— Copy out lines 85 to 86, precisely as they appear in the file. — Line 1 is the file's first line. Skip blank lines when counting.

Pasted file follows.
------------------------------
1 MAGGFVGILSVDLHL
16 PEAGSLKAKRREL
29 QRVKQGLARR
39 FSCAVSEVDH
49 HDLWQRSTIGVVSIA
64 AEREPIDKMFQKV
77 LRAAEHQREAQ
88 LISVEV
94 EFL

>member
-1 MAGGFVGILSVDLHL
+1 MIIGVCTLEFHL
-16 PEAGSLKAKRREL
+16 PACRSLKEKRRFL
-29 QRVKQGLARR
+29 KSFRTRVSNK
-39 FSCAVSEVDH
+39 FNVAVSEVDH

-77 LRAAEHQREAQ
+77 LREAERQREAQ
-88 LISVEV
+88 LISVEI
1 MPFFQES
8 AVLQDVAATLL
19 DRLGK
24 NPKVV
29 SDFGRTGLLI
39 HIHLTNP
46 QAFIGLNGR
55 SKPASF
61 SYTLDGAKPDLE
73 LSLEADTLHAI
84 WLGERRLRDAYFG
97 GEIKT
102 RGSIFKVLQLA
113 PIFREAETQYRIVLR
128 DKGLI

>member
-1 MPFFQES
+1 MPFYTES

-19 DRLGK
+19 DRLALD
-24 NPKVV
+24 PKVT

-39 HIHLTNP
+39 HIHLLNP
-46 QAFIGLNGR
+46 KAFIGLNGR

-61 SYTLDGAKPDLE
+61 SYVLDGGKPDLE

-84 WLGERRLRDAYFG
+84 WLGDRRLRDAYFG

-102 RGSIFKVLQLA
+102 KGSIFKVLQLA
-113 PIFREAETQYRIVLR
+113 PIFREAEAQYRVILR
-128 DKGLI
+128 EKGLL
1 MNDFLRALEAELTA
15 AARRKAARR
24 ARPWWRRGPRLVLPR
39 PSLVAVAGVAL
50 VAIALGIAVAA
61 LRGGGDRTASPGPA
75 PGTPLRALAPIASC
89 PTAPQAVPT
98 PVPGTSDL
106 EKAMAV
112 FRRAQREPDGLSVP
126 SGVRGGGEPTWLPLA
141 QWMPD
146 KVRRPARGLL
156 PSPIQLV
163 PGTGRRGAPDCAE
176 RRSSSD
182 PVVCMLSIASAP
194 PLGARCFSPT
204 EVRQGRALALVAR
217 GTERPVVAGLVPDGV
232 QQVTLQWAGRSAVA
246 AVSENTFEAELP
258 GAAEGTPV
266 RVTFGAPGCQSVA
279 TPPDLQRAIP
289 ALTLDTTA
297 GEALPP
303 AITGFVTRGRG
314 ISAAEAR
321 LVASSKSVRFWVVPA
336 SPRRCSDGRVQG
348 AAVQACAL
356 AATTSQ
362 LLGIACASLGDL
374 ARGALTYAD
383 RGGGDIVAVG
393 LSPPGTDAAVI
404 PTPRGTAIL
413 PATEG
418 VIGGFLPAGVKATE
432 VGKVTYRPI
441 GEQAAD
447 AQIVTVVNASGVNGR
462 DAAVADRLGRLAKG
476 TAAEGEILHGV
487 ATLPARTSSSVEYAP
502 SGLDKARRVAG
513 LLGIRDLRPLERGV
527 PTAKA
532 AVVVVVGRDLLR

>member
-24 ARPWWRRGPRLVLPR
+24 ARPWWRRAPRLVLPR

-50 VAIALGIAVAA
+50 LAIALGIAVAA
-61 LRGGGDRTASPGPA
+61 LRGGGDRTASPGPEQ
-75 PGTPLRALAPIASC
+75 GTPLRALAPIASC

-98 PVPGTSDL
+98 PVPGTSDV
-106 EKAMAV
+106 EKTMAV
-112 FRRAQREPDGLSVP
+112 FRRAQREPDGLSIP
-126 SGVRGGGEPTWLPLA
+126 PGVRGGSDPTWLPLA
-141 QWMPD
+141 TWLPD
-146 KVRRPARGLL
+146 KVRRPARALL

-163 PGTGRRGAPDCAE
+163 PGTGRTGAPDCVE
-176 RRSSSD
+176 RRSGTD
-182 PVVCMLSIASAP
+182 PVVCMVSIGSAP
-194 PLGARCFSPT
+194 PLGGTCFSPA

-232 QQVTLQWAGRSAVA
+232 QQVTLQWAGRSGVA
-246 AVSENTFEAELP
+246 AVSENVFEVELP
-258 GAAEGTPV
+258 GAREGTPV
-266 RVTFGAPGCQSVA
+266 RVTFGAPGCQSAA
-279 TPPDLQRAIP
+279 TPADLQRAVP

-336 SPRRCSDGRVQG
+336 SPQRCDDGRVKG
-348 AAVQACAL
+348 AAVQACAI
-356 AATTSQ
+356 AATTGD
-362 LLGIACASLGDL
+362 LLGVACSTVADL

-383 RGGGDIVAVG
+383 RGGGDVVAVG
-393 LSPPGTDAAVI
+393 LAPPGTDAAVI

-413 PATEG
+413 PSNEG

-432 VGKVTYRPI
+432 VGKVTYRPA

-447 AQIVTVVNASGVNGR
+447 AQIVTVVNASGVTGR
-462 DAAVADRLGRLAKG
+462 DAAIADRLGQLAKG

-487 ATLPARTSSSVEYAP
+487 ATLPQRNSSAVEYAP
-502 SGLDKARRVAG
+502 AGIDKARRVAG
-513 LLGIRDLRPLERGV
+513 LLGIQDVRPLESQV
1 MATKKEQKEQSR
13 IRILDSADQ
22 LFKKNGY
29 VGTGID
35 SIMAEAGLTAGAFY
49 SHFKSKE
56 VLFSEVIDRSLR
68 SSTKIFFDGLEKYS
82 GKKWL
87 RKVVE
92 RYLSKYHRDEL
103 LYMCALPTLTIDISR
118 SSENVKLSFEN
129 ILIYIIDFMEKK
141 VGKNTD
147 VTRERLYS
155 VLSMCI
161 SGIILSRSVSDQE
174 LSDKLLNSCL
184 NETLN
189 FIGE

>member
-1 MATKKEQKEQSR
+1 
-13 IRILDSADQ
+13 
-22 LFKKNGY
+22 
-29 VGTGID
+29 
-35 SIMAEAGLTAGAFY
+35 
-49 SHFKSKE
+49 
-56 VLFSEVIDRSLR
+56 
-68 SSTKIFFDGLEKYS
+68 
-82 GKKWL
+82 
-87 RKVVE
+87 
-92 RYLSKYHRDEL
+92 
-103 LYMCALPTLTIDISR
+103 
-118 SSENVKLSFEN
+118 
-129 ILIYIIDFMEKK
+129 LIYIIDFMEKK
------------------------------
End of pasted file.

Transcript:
289 ALTLDTTA
297 GEALPP